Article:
With this, we see ifIndex 20 = our wireless.  To change dns settings only for wireless,  at powershell prompt type:

Set-DnsClientServerAddress -InterfaceIndex 20 -ServerAddresses “8.8.8.8”

How do you set back to normal DHCP provided dns?  Use reset command:

Set-DnsClientServerAddress -InterfaceIndex 20 -ResetServerAddresses

How do you set the IP address with powershell, once you have the interface index?

Use this command:

New-NetIPAddress -InterfaceIndex 2 -IPAddress 200.100.10.1 -PrefixLength 24 -DefaultGateway 200.100.10.10

Interface indexes are not all the same. For example, msinfo32.exe will give a different interface index than “Get-NetIPInterface”

Copyright 2016 Rod Deluhery

azure and windows on-site

Need azure?  Need identity for your apps?  Microsoft is working on getting apps to work with your users identities.  And connection, latency?  They have that covered, with ExpressRoute.  A point – point layer 3 connection from your servers to Azure.

https://azure.microsoft.com/en-us/documentation/articles/expressroute-howto-circuit-classic/

Get a list of providers:

PS C:\Users\elr2> Get-AzureDedicatedCircuitServiceProvider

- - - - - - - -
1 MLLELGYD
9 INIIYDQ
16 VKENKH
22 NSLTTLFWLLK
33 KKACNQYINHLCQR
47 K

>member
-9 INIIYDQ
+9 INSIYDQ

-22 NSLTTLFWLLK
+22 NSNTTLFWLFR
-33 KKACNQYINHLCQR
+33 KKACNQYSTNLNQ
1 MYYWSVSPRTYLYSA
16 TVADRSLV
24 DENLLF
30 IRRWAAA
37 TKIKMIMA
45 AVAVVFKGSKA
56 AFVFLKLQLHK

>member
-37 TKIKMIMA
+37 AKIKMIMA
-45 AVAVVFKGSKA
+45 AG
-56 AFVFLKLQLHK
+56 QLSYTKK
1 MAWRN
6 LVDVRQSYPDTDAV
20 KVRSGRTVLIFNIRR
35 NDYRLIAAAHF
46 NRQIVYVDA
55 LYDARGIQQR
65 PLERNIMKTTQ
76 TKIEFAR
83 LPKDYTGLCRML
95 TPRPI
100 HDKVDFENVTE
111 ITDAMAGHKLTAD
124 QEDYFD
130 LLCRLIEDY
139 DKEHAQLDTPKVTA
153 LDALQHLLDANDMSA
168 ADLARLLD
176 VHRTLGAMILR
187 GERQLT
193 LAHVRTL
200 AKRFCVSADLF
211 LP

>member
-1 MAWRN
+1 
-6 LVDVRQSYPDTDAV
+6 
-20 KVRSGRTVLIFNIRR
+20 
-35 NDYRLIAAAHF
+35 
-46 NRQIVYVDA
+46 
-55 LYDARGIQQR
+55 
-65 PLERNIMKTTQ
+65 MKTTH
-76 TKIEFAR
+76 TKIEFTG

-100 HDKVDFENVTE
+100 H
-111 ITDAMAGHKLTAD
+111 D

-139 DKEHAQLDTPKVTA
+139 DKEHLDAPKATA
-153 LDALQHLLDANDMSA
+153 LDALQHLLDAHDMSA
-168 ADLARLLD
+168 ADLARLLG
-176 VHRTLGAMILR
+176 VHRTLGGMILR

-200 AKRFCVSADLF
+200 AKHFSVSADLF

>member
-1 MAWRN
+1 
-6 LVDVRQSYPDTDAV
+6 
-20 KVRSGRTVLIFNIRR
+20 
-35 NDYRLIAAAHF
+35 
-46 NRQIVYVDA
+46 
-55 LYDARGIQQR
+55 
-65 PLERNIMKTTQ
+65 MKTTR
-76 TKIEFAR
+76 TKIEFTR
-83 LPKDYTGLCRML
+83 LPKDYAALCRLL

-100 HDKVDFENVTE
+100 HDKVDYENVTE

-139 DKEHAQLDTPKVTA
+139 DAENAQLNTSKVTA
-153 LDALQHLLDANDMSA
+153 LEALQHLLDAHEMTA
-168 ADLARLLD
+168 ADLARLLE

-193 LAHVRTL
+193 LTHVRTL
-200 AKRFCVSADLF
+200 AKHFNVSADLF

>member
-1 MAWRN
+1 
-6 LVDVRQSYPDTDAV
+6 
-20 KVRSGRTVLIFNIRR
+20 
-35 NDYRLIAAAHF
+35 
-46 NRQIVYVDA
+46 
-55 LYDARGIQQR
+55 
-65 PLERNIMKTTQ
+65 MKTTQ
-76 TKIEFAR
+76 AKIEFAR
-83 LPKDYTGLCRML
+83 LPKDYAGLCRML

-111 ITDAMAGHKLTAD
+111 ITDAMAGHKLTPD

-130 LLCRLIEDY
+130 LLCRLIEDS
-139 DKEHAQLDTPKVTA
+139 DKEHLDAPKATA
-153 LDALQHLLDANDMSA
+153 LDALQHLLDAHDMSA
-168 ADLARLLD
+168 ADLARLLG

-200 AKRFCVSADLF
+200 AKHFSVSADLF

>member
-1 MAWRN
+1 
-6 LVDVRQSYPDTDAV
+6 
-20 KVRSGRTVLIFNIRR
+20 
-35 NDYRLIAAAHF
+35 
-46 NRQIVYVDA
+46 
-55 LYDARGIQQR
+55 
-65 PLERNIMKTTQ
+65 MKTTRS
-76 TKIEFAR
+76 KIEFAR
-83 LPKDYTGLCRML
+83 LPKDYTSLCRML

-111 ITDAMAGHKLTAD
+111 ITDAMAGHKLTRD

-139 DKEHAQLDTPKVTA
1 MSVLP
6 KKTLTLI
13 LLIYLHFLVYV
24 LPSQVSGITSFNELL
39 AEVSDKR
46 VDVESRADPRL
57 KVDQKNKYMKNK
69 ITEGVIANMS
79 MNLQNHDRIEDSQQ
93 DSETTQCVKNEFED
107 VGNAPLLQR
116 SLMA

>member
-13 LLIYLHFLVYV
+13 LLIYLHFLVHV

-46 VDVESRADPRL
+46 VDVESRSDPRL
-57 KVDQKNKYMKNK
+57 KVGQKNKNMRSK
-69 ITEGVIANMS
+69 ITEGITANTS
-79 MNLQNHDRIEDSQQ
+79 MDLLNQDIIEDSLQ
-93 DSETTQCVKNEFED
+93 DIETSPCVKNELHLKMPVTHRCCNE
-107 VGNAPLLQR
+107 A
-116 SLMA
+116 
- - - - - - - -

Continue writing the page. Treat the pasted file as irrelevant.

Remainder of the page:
Name                 DedicatedCircuitLocations      DedicatedCircuitBandwidths
—-                 ————————-      ————————–
AARNet               Melbourne,Sydney               50Mbps:50, 100Mbps:100, 200Mbps:200, 500Mbps:500, 1Gbps:1000,
2Gbps:2000, 5Gbps:5000, 10Gbps:10000
Airtel               Mumbai,Chennai                 50Mbps:50, 100Mbps:100, 200Mbps:200, 500Mbps:500, 1Gbps:1000,
2Gbps:2000, 5Gbps:5000, 10Gbps:10000
Aryaka Networks      Amsterdam,Dallas,Silicon Valle 50Mbps:50, 100Mbps:100, 200Mbps:200, 500Mbps:500, 1Gbps:1000,
y,Singapore,Tokyo,Washington   2Gbps:2000, 5Gbps:5000, 10Gbps:10000
DC
AT&T                 Silicon Valley,Washington DC   50Mbps:50, 100Mbps:100, 200Mbps:200, 500Mbps:500, 1Gbps:1000,
2Gbps:2000, 5Gbps:5000, 10Gbps:10000
AT&T Netbond         Amsterdam,Chicago,Dallas,Londo 50Mbps:50, 100Mbps:100, 200Mbps:200, 500Mbps:500, 1Gbps:1000,
n,Silicon Valley,Singapore,Syd 2Gbps:2000, 5Gbps:5000, 10Gbps:10000
ney,Toronto,Washington DC
British Telecom      Amsterdam,London,Hong          50Mbps:50, 100Mbps:100, 200Mbps:200, 500Mbps:500, 1Gbps:1000,
Kong,Silicon Valley,Singapore, 2Gbps:2000, 5Gbps:5000, 10Gbps:10000
Sydney,Tokyo,Washington DC
CenturyLink          Silicon Valley                 50Mbps:50, 100Mbps:100, 200Mbps:200, 500Mbps:500, 1Gbps:1000,
2Gbps:2000, 5Gbps:5000, 10Gbps:10000